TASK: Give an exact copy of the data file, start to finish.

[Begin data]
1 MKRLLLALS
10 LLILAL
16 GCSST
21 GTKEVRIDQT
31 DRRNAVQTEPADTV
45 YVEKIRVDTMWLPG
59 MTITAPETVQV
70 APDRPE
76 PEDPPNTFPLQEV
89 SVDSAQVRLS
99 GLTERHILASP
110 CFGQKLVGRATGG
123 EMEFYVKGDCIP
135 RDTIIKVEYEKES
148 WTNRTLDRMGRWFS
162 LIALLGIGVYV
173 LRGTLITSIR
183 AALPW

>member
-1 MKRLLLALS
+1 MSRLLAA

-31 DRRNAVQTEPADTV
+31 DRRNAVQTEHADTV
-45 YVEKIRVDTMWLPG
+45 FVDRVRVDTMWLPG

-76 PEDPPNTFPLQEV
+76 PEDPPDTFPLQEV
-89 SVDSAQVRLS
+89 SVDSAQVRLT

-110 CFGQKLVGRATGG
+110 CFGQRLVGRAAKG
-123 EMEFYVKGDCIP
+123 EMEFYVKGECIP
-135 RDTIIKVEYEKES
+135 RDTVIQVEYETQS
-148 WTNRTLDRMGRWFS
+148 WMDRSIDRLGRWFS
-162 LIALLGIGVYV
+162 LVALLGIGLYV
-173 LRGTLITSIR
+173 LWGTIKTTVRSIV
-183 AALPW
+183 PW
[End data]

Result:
1 MKRLLLALS
10 LLILAL
16 GCSST
21 GTKEVRIDQT
31 DRRNAVQTEPADTV
45 YVEKIRVDTMWLPG
59 MTITAPETVQV
70 APDRPE
76 PEDPPNTFPLQEV
89 SVDSAQVRLS
99 GLTERHILASP
110 CFGQKLVGRATGG
123 EMEFYVKGDCIP
135 RDTIIKVEYEKES
148 WTNRTLDRMGRWFS
162 LIALLGIGVYV
173 LRGTLITSIR
183 AALPW

>member
-1 MKRLLLALS
+1 MSRLLAA

-31 DRRNAVQTEPADTV
+31 DRRNAVQTEHADTV
-45 YVEKIRVDTMWLPG
+45 FVDRVRVDTMWLPG

-76 PEDPPNTFPLQEV
+76 PEDPPDTFPLQEV
-89 SVDSAQVRLS
+89 SVDSAQVRLT

-110 CFGQKLVGRATGG
+110 CFGQRLVGRAAKG
-123 EMEFYVKGDCIP
+123 EMEFYVKGECIP
-135 RDTIIKVEYEKES
+135 RDTVIQVEYETQS
-148 WTNRTLDRMGRWFS
+148 WMDRSIDRLGRWFS
-162 LIALLGIGVYV
+162 LVALLGIGLYV
-173 LRGTLITSIR
+173 LWGTIKTTVRSIV
-183 AALPW
+183 PW